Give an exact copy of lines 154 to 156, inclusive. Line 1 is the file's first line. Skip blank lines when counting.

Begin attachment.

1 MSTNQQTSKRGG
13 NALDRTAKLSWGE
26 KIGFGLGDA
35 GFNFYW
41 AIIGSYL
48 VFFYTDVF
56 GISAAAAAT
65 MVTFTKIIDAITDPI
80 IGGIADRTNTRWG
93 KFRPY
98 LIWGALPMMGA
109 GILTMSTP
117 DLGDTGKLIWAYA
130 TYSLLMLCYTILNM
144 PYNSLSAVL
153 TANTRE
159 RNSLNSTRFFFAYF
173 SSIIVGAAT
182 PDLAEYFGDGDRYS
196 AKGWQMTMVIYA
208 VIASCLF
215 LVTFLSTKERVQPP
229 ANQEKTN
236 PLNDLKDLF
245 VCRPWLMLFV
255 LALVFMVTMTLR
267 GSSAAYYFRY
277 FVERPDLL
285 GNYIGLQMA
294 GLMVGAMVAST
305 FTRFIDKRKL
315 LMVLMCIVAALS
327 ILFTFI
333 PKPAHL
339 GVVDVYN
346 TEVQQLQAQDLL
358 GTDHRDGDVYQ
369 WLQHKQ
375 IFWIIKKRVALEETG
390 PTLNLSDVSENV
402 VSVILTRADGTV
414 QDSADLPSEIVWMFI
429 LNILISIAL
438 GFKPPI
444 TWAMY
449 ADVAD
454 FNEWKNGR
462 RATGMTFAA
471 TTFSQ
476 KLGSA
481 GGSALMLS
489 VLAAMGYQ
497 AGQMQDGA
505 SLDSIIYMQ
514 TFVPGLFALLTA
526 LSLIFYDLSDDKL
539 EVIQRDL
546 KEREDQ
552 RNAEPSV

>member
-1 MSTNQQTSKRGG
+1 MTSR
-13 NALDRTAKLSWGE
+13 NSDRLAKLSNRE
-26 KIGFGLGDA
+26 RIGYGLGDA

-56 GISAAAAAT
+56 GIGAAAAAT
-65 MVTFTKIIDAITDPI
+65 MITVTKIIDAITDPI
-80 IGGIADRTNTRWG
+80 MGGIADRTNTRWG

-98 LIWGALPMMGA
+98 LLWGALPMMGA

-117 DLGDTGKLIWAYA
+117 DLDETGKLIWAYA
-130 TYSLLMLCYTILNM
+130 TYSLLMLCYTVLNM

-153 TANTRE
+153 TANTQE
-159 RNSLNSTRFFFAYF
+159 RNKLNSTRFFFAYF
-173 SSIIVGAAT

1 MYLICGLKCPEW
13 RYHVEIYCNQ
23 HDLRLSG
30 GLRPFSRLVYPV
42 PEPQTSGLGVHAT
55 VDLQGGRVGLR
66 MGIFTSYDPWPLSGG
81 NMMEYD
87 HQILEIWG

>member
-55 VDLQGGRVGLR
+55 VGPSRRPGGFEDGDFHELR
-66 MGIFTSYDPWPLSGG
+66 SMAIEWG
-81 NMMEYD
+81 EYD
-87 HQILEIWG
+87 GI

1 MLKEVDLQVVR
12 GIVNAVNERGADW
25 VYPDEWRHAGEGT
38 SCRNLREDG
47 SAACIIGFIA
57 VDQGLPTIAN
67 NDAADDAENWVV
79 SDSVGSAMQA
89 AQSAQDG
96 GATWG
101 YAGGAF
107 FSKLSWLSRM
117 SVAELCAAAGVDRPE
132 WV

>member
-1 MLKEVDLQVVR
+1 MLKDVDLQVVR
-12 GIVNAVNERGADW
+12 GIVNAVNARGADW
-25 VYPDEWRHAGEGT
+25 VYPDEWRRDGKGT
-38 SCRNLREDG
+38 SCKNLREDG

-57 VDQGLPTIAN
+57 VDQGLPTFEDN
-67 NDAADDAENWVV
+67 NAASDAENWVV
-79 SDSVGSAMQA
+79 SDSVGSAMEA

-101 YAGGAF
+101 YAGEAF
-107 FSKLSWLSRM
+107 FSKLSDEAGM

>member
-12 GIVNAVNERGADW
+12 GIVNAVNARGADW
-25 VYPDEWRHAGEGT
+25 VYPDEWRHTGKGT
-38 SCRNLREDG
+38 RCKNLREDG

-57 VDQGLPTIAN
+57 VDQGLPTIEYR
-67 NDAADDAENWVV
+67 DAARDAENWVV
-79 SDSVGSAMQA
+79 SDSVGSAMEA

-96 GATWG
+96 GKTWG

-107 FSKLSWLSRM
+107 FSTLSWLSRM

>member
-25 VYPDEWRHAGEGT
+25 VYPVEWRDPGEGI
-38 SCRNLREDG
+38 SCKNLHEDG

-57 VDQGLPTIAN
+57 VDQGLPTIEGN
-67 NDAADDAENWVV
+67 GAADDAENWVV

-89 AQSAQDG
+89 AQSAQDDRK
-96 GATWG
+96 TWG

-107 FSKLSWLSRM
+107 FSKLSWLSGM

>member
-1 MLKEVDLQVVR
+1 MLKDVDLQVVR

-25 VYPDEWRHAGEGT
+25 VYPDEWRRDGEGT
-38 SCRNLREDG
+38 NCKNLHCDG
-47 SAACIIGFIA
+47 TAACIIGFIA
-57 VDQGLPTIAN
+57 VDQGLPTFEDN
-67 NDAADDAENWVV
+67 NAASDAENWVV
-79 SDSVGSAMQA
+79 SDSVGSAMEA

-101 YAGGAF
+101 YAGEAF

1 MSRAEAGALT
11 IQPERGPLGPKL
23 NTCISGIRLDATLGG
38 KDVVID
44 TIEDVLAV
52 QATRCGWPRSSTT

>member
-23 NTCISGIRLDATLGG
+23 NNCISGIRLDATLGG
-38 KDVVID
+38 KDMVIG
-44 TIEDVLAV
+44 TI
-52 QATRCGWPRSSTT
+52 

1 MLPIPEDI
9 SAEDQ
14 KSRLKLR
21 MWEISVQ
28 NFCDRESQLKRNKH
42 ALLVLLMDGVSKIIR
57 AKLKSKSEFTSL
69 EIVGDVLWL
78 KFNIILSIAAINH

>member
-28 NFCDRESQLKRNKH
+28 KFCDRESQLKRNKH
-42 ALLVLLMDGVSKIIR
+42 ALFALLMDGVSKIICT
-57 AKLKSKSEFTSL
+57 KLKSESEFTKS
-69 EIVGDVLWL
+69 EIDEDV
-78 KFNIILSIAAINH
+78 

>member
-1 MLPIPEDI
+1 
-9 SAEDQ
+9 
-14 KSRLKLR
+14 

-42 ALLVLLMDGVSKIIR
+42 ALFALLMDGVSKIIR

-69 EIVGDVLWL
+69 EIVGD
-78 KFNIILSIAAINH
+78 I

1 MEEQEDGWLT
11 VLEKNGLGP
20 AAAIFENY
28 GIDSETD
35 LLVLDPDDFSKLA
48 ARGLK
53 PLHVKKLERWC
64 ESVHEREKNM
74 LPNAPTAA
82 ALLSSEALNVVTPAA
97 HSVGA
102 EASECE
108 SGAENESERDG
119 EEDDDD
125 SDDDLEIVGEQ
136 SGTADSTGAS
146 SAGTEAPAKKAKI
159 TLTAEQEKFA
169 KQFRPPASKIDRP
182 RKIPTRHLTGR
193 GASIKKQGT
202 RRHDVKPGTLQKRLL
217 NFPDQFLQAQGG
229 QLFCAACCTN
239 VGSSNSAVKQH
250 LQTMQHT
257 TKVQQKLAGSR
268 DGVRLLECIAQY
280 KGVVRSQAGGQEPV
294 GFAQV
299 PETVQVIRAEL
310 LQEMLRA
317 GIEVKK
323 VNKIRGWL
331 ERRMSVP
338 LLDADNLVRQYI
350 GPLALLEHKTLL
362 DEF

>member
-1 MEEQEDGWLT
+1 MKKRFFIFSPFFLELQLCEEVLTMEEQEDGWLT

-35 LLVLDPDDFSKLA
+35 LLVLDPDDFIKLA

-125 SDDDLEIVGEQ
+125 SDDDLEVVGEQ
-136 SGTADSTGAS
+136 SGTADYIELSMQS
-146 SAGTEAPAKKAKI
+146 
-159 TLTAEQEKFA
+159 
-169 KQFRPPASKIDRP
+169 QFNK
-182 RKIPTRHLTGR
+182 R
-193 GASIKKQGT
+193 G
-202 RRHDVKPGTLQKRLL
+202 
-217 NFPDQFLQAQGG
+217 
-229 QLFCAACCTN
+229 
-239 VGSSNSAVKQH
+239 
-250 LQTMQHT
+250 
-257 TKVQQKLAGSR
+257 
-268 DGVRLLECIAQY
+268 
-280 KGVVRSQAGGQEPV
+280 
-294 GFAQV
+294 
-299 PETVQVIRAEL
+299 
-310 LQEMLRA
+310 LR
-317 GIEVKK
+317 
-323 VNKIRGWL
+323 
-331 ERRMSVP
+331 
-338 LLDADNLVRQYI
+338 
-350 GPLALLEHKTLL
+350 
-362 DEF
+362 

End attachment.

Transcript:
+25 VYPVEWRDPGEGI
-38 SCRNLREDG
+38 SCKNLHEDG